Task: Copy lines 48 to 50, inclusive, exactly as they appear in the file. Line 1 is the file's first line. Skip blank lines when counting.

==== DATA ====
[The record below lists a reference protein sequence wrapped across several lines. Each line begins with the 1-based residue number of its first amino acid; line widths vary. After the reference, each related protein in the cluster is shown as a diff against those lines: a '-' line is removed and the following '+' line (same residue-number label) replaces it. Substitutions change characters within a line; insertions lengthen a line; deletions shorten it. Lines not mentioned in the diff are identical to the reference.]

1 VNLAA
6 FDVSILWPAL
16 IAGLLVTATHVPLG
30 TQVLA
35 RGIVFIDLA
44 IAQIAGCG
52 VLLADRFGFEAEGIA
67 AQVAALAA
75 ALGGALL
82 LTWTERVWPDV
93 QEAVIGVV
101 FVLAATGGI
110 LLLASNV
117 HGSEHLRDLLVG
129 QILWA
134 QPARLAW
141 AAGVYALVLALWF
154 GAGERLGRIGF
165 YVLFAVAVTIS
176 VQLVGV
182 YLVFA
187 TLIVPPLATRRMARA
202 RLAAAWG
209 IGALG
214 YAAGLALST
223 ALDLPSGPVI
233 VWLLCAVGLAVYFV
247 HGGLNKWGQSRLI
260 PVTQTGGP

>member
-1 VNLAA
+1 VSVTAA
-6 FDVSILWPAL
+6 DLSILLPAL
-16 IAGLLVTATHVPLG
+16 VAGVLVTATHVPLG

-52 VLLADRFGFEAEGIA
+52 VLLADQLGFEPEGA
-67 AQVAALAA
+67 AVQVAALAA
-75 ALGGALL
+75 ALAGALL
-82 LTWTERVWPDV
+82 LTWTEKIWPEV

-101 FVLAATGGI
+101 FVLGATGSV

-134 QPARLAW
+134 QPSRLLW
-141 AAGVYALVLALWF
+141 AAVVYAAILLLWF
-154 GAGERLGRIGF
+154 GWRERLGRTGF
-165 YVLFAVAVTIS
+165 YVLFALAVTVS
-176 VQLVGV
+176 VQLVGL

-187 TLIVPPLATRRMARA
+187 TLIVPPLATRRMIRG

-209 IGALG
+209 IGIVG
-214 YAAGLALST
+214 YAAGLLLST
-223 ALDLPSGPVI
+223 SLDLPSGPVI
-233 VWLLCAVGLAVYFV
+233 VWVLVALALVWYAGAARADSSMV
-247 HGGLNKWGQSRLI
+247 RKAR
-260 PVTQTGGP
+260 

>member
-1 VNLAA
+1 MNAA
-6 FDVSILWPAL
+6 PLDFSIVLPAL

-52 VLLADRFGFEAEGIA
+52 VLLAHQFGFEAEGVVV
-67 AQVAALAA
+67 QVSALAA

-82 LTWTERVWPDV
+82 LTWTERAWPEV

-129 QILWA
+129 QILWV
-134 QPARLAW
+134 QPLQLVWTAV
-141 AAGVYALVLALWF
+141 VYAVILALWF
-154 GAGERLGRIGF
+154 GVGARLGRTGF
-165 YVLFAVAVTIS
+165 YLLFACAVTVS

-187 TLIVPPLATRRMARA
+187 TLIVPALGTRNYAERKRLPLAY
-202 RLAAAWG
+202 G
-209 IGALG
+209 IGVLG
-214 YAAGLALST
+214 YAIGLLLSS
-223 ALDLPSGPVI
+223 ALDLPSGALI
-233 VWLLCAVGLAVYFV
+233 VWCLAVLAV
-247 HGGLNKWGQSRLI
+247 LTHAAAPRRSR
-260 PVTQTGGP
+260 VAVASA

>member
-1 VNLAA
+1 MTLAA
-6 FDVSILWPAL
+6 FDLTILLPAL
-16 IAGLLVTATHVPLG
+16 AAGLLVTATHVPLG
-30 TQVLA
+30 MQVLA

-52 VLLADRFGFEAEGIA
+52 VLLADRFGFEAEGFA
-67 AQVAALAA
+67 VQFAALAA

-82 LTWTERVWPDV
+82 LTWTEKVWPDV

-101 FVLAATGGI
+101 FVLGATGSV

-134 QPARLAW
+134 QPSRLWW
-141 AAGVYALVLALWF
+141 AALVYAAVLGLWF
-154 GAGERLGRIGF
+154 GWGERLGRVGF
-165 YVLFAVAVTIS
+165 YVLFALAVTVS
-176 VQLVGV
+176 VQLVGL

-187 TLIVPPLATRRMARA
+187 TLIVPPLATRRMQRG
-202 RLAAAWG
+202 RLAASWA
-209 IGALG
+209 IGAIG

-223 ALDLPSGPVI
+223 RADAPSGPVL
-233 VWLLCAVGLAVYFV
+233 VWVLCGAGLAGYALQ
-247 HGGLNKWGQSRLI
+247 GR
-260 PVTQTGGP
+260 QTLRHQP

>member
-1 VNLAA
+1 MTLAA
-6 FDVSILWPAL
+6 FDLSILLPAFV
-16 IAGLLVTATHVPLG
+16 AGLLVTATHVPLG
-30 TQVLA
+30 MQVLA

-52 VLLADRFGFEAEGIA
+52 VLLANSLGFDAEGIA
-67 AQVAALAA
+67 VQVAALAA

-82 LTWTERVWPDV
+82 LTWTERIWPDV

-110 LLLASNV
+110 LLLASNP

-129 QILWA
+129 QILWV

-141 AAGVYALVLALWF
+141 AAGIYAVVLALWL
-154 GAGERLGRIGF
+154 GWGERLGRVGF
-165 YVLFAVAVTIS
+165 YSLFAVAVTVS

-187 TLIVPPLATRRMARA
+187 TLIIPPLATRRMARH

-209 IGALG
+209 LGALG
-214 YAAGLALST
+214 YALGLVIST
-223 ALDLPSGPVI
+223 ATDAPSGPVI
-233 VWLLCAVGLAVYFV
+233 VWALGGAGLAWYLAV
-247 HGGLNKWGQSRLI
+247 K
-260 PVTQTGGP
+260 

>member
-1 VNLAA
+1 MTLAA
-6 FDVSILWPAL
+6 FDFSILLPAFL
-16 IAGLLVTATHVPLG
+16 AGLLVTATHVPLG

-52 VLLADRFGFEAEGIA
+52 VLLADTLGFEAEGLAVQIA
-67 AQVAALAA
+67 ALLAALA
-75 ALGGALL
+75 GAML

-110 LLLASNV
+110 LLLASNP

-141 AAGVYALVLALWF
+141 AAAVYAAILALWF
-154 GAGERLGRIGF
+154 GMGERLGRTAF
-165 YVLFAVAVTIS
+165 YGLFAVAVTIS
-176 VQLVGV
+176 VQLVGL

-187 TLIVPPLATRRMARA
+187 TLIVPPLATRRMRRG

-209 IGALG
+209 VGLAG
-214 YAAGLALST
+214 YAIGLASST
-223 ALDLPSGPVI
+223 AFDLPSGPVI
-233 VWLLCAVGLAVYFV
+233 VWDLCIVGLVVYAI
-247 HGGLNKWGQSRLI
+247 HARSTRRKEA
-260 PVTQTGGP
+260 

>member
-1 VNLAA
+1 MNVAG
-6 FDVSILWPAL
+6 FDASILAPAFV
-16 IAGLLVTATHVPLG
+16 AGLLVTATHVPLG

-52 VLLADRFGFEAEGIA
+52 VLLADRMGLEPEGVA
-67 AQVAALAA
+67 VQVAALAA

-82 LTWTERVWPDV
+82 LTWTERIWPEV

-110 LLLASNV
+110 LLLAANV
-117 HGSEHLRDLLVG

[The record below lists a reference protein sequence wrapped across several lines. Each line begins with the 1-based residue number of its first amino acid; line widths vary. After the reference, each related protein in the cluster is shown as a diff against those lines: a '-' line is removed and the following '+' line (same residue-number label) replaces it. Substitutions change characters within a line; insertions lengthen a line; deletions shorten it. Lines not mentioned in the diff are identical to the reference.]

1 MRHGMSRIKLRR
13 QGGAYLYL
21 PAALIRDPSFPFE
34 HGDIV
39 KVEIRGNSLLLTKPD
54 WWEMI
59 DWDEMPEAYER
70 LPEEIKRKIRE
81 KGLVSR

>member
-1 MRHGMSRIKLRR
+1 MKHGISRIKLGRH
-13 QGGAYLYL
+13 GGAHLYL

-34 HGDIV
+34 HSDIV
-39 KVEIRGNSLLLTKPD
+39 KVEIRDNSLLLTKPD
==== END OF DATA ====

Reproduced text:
-134 QPARLAW
+134 QPSRLLW
-141 AAGVYALVLALWF